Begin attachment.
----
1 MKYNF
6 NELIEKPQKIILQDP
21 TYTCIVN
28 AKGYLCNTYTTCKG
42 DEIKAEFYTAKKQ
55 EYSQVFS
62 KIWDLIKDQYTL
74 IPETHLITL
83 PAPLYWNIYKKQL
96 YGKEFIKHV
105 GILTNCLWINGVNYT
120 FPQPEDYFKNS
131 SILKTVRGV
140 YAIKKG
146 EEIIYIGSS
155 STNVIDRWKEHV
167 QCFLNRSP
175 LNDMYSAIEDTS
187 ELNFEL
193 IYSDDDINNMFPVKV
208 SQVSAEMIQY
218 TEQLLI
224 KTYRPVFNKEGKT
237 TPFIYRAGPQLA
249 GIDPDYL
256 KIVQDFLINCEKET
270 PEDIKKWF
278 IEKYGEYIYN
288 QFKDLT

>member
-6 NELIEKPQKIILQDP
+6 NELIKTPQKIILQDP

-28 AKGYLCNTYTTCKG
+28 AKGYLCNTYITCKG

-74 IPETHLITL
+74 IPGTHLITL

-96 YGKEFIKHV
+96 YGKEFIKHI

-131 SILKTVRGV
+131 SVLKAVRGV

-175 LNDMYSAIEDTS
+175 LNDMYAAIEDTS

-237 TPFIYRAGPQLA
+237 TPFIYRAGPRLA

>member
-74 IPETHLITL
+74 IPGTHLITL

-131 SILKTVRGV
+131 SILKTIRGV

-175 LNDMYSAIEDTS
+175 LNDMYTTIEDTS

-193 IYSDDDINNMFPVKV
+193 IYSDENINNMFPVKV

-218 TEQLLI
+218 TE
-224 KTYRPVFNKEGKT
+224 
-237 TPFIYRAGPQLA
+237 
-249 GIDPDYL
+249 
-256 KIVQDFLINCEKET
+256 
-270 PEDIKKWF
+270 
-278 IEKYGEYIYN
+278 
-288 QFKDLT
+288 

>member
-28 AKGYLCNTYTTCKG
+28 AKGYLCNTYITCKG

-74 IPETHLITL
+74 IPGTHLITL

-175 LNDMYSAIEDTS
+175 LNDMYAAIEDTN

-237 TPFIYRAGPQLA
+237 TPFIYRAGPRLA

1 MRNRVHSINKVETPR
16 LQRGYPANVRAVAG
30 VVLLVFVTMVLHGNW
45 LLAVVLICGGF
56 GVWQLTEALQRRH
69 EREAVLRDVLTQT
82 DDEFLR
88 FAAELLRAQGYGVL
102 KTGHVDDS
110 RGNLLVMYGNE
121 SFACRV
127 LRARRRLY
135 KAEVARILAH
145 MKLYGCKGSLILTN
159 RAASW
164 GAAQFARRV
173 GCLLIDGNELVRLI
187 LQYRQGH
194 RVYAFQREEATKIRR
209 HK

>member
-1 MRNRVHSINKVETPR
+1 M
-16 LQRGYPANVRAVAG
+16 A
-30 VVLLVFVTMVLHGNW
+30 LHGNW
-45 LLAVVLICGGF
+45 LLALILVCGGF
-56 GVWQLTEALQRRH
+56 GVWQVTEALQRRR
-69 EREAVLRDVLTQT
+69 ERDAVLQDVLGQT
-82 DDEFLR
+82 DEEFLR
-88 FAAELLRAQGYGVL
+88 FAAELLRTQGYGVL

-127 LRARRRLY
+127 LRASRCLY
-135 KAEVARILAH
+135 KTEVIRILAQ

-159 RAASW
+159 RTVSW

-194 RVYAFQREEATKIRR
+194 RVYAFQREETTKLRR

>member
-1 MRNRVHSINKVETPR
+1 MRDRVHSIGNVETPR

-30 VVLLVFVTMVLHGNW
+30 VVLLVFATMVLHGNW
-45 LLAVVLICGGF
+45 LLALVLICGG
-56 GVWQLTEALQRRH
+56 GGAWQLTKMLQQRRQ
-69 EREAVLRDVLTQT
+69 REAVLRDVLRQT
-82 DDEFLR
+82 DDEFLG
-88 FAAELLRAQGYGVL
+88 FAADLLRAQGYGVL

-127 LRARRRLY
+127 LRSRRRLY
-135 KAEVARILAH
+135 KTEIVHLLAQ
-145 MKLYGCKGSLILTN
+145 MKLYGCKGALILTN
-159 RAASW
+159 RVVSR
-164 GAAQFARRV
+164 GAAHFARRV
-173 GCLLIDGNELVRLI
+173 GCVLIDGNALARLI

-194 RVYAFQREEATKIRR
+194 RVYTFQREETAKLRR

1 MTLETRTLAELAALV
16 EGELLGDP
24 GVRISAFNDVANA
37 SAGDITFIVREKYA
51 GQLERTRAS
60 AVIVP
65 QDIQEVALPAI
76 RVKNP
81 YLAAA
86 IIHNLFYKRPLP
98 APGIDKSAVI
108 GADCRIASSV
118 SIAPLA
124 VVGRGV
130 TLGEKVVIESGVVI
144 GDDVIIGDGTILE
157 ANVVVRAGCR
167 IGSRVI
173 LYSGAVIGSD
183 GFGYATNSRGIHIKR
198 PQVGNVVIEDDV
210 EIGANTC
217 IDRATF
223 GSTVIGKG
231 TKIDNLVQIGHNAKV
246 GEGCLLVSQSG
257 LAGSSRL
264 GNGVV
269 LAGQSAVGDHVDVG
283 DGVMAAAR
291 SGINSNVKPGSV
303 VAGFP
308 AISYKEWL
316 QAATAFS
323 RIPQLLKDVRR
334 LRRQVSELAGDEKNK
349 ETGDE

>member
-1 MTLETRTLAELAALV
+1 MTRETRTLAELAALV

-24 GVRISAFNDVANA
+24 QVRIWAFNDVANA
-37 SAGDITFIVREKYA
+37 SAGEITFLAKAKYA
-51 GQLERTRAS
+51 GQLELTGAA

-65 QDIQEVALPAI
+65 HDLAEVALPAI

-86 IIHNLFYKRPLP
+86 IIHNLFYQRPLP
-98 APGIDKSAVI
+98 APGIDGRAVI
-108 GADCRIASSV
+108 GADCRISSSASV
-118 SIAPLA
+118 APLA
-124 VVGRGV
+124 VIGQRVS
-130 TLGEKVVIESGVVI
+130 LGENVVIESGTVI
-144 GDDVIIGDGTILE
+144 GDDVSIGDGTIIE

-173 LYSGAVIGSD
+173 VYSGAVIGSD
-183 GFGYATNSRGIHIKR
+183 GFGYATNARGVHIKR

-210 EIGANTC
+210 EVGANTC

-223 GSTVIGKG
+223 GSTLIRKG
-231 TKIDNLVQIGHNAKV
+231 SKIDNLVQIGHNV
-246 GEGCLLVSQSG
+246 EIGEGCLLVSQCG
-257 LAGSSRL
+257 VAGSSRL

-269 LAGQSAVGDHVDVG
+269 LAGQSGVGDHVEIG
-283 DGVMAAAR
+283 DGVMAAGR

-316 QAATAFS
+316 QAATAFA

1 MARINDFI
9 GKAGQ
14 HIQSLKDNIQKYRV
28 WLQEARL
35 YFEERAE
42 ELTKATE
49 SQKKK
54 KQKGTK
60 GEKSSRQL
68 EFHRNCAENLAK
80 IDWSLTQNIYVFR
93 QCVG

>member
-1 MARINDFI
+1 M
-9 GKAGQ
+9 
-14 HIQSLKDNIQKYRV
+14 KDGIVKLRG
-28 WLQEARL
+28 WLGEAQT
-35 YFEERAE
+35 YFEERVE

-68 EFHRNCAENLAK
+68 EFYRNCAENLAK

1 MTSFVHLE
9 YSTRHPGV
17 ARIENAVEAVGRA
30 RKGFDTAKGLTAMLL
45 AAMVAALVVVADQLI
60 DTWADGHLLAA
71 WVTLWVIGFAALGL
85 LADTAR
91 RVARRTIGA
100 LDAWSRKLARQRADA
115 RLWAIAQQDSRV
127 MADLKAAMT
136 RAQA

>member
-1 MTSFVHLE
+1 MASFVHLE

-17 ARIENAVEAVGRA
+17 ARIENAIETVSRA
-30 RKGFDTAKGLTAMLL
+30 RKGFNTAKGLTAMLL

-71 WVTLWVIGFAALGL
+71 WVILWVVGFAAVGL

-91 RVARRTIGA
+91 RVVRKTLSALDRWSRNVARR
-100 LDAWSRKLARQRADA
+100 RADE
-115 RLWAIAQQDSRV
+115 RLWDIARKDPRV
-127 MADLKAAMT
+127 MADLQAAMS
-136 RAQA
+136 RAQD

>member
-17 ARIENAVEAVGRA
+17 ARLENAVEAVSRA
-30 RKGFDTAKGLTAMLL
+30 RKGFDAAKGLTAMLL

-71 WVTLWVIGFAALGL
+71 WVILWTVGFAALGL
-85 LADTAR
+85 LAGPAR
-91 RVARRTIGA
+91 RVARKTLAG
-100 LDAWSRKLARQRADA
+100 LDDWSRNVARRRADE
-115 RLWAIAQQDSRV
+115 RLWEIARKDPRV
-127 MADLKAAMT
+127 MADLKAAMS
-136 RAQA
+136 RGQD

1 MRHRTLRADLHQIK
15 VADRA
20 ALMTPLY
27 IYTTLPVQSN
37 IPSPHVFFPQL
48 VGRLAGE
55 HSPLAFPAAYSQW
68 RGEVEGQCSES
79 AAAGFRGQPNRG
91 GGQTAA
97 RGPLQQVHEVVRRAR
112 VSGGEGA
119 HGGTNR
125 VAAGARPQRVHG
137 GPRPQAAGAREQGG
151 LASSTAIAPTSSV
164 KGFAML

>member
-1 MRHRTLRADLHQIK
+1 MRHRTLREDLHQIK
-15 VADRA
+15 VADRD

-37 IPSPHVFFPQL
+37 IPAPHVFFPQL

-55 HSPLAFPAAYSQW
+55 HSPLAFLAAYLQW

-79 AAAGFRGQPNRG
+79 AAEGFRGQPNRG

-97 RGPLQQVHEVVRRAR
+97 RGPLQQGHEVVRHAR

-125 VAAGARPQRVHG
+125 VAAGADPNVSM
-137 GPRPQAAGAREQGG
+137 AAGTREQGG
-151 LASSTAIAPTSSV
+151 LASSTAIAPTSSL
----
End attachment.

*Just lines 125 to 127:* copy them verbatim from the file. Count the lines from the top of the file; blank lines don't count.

-1 MRNRVHSINKVETPR
+1 MRDRVHSIGNVETPR

-30 VVLLVFVTMVLHGNW